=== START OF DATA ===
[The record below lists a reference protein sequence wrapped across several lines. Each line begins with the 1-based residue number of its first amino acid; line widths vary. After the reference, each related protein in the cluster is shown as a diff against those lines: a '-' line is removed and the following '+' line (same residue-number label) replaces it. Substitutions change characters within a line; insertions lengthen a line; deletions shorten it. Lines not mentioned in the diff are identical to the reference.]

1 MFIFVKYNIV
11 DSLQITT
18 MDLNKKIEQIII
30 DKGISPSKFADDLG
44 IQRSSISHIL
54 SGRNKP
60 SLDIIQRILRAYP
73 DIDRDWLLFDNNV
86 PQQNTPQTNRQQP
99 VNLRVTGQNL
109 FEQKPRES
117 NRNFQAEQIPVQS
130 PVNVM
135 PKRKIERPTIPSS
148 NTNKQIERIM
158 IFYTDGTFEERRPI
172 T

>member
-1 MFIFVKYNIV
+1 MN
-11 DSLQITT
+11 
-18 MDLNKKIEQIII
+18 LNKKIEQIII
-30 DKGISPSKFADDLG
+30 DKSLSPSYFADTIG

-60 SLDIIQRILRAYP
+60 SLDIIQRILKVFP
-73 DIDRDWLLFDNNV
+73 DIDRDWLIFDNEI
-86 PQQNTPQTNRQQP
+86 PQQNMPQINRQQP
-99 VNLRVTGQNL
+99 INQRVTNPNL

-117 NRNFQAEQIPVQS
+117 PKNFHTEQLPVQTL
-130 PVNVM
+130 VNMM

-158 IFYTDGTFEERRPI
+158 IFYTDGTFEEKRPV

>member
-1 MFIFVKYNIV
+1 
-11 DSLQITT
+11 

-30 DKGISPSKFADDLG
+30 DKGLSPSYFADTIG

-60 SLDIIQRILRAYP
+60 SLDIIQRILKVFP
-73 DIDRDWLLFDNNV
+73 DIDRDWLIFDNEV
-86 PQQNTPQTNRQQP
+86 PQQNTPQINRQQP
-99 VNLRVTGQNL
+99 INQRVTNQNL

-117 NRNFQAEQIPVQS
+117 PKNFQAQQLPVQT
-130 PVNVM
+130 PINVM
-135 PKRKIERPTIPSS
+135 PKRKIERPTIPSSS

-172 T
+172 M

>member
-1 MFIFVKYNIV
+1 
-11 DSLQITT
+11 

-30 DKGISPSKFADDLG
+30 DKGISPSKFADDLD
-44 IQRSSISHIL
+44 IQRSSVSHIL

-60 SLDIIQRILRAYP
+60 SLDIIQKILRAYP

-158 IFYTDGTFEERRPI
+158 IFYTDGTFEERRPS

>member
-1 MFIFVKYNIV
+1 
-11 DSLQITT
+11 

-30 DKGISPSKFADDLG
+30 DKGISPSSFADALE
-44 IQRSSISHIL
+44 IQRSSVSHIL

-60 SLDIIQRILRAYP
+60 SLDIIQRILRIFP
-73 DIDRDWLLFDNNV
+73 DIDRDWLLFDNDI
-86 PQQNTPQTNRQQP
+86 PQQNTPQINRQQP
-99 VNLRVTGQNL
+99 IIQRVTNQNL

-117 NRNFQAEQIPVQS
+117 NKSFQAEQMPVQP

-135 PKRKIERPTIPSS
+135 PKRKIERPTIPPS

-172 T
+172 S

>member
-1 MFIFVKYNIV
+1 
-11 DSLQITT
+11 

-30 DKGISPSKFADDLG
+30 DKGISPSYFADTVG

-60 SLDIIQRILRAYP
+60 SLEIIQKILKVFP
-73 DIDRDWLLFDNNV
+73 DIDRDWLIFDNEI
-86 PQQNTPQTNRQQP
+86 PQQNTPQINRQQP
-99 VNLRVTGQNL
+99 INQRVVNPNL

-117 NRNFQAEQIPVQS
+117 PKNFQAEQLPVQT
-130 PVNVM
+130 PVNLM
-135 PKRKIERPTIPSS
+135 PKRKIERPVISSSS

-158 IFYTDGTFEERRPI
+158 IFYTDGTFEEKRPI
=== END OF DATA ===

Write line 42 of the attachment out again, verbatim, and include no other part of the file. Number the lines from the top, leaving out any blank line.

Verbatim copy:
>member